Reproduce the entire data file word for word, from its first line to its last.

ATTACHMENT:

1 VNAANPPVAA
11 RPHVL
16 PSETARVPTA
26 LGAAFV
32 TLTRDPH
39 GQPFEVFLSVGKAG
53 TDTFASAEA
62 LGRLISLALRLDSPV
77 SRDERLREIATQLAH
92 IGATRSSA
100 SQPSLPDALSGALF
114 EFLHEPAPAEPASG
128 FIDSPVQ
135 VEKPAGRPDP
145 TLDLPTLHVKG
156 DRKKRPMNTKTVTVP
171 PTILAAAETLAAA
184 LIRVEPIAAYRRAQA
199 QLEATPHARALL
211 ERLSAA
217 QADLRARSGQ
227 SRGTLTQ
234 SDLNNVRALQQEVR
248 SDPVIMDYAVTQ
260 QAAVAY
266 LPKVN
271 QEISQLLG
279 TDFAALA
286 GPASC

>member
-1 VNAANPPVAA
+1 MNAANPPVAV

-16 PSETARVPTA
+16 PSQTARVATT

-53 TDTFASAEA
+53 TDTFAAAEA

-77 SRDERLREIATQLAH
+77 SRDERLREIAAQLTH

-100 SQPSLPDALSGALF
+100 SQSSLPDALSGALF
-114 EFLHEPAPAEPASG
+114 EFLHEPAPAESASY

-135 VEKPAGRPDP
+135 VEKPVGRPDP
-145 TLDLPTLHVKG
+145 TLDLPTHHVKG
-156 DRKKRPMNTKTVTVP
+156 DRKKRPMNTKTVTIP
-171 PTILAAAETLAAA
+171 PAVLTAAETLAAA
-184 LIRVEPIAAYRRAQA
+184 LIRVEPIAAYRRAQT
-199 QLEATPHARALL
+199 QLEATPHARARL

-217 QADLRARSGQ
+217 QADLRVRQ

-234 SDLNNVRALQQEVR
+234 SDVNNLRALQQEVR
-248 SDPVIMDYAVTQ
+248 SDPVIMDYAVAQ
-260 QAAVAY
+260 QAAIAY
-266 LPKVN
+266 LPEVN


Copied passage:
1 VNAANPPVAA
11 RPHVL
16 PSETARVPTA
26 LGAAFV
32 TLTRDPH
39 GQPFEVFLSVGKAG
53 TDTFASAEA
62 LGRLISLALRLDSPV
77 SRDERLREIATQLAH
92 IGATRSSA
100 SQPSLPDALSGALF
114 EFLHEPAPAEPASG
128 FIDSPVQ
135 VEKPAGRPDP
145 TLDLPTLHVKG
156 DRKKRPMNTKTVTVP
171 PTILAAAETLAAA
184 LIRVEPIAAYRRAQA
199 QLEATPHARALL
211 ERLSAA
217 QADLRARSGQ
227 SRGTLTQ
234 SDLNNVRALQQEVR
248 SDPVIMDYAVTQ
260 QAAVAY
266 LPKVN
271 QEISQLLG
279 TDFAALA
286 GPASC

>member
-1 VNAANPPVAA
+1 MNAANPPVAV

-16 PSETARVPTA
+16 PSQTARVATT

-53 TDTFASAEA
+53 TDTFAAAEA

-77 SRDERLREIATQLAH
+77 SRDERLREIAAQLTH

-100 SQPSLPDALSGALF
+100 SQSSLPDALSGALF
-114 EFLHEPAPAEPASG
+114 EFLHEPAPAESASY

-135 VEKPAGRPDP
+135 VEKPVGRPDP
-145 TLDLPTLHVKG
+145 TLDLPTHHVKG
-156 DRKKRPMNTKTVTVP
+156 DRKKRPMNTKTVTIP
-171 PTILAAAETLAAA
+171 PAVLTAAETLAAA
-184 LIRVEPIAAYRRAQA
+184 LIRVEPIAAYRRAQT
-199 QLEATPHARALL
+199 QLEATPHARARL

-217 QADLRARSGQ
+217 QADLRVRQ

-234 SDLNNVRALQQEVR
+234 SDVNNLRALQQEVR
-248 SDPVIMDYAVTQ
+248 SDPVIMDYAVAQ
-260 QAAVAY
+260 QAAIAY
-266 LPKVN
+266 LPEVN